Acute myelogenous leukemia (AML) arises from leukemia stem cells that serve as a reservoir for disease relapse. A promising area of investigation is the development of immunotherapeutic approaches that stimulate the immune system to eliminate leukemia stem cells. We have developed a cancer vaccine in which dendritic cells (DC) are fused to tumor cells. T cells stimulated by DC/AML fusions target leukemia stem cells in vitro. In clinical studies, vaccination with DC/tumor fusions stimulates antitumor immunity in most patients, but only a subset demonstrate disease regression. An important element contributing to tumor mediated immune suppression involves the PD-1/PDL-1 pathway. PD-L1 has been shown to exert a significant role in promoting T cell tolerance by binding PD-1 on activated T cells and suppressing their capacity to secrete stimulatory cytokines. We have demonstrated that blockade of this pathway using antibodies directed against PD-L1 or PD-1 results in enhanced capacity of DC/tumor fusions to stimulate T cell proliferation ex vivo. Similarly, blockade of the PD1 pathway resulted in an increase in T cell expressing granzyme B as a measure of enhanced cytolytic capacity. A clinical grade antibody to PD-1, CPT-11, has been developed by Teva Pharmaceuticals which has been shown to potently induce anti-tumor immunity in murine models. In reversing a key element of tumor mediated immune suppression, we hypothesize that therapy with CT-011 will provide an ideal platform for the expansion of tumor reactive memory effector cells following induction chemotherapy. We hypothesize that the addition of tumor specific immunotherapy using the DC/AML fusion vaccine will further expand tumor specific T cells. In the proposed study, we will examine toxicity, immunologic effect and clinical efficacy of DC/AML fusion vaccination following induction chemotherapy for patients with AML. We will then examine these endpoints in patients undergoing combined therapy with the vaccine and CT-011.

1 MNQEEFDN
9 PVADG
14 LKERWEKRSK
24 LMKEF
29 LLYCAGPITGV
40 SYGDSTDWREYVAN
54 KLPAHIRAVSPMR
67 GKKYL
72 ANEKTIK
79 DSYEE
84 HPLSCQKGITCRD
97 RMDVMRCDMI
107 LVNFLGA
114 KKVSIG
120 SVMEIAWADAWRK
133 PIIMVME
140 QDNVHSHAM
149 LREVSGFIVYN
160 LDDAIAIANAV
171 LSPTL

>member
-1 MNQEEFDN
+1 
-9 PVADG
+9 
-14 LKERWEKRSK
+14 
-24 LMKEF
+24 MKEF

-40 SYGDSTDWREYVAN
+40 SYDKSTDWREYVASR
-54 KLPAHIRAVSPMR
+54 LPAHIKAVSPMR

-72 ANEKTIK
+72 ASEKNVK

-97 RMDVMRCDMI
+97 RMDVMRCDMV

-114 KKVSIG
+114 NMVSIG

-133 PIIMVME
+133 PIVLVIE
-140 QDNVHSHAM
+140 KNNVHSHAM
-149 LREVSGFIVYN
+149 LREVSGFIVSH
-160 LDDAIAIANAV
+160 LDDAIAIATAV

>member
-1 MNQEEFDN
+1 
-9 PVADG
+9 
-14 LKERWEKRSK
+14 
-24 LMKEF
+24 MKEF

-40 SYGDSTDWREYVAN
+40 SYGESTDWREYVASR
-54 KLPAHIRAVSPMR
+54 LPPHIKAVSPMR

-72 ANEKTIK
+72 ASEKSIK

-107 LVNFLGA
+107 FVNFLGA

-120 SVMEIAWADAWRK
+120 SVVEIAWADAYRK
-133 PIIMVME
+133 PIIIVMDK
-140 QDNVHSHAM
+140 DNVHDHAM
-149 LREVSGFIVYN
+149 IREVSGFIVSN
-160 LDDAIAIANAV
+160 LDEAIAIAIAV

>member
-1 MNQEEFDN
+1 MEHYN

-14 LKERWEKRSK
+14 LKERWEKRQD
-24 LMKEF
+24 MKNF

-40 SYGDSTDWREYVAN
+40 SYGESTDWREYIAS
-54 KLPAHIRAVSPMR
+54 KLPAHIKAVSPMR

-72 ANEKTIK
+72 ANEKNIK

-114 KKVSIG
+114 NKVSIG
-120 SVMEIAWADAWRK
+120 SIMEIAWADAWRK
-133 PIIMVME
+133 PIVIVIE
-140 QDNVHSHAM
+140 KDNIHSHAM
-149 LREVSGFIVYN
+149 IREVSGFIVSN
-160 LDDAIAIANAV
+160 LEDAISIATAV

Acute myelogenous leukemia (AML) arises from leukemia stem cells that are difficult to eradicate and serve as a reservoir for disease relapse following chemotherapy. A promising area of investigation is the development of immunotherapeutic approaches that stimulate the immune system to recognize leukemia stem cells as foreign and eliminate them. In this clinical trial, patients are treated with a tumor vaccine alone or in combination with CT-O11, an antibody that may augment response to vaccination;this immunotherapy may help to control leukemic cells that are resistant to chemotherapy and prevent disease recurrence.
|Rosenblatt, Jacalyn; Stone, Richard M; Uhl, Lynne et al. (2016) Individualized vaccination of AML patients in remission is associated with induction of antileukemia immunity and prolonged remissions. Sci Transl Med 8:368ra171|